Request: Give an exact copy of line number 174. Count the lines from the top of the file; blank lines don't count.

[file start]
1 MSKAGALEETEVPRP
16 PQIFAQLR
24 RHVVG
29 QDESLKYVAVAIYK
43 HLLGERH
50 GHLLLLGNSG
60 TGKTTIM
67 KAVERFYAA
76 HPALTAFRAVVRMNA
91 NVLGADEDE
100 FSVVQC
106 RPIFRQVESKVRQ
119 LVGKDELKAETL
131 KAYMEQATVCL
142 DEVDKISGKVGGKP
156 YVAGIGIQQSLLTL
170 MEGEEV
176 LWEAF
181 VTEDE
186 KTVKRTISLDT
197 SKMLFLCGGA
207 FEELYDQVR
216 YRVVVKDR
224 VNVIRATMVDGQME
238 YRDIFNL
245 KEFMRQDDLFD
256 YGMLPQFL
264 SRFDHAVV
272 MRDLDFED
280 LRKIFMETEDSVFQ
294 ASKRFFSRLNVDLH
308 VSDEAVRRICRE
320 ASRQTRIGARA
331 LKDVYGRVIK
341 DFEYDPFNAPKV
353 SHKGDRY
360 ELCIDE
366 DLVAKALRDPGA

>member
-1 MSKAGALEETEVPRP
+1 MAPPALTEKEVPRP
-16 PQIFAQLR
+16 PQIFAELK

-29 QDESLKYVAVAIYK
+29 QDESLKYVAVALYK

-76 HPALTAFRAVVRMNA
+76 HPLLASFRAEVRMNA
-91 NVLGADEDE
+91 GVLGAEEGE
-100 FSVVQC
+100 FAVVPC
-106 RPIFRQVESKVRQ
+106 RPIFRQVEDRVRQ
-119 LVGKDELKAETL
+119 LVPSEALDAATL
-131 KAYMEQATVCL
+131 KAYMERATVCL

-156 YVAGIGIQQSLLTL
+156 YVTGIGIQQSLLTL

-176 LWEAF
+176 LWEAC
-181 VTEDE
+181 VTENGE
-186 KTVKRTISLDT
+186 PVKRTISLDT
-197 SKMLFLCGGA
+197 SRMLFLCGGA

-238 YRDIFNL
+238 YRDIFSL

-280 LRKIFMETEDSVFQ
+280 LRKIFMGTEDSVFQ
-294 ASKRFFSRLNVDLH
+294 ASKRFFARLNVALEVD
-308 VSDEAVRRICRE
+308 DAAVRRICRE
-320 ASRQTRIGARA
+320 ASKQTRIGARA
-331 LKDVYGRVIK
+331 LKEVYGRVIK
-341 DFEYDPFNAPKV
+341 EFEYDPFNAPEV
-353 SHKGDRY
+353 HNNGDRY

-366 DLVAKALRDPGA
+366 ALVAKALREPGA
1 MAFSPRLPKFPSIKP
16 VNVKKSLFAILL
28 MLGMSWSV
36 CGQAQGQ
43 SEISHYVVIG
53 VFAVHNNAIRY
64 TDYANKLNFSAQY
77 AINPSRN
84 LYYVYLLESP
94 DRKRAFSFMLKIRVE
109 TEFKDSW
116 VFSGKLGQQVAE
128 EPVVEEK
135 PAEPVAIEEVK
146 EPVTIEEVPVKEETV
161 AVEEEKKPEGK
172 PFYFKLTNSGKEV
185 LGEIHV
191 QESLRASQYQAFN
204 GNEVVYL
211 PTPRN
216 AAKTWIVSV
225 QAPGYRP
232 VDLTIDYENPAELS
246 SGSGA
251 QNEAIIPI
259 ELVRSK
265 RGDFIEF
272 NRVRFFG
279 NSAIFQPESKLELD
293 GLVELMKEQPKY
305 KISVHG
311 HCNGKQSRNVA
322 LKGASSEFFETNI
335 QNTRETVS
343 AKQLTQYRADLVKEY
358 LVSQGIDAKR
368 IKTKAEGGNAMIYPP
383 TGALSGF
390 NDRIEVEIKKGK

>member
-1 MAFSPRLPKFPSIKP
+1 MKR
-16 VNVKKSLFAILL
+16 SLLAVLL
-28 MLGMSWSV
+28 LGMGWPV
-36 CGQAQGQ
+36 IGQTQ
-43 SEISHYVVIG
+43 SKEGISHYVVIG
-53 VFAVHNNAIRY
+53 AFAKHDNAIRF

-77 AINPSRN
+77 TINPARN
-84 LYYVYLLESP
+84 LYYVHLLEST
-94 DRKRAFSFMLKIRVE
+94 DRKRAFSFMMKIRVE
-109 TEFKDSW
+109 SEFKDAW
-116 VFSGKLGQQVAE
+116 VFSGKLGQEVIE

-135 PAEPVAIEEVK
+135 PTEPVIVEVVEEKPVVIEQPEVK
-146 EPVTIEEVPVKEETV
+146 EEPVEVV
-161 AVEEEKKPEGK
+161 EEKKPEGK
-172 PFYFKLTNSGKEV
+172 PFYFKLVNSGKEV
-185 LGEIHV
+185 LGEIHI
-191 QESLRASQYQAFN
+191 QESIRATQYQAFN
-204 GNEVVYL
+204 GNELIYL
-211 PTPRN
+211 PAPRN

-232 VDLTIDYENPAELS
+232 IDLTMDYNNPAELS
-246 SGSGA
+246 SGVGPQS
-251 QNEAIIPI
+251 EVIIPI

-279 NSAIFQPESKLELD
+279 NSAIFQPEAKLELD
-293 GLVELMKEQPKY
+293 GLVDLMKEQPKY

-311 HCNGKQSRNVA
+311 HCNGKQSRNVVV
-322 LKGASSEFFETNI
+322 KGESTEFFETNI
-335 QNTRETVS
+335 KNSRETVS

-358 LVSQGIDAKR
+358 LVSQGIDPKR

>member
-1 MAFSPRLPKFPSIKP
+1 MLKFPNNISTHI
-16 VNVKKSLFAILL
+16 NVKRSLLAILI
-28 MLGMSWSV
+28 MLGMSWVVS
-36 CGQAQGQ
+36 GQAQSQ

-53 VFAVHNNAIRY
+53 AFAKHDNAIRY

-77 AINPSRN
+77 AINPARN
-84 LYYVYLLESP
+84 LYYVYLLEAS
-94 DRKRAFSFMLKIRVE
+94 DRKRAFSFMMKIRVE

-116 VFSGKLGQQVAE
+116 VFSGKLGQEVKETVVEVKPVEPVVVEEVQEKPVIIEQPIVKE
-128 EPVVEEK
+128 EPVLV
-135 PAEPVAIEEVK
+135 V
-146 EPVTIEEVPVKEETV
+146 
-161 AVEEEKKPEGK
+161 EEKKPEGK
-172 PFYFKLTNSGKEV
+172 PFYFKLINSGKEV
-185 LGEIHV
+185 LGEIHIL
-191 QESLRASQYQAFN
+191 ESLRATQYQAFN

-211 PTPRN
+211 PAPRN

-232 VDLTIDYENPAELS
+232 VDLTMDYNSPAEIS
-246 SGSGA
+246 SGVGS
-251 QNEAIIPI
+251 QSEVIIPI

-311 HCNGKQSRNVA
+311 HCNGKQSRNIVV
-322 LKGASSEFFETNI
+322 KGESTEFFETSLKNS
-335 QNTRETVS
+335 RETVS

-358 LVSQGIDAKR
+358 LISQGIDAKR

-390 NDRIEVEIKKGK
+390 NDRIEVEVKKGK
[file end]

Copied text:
+293 GLVDLMKEQPKY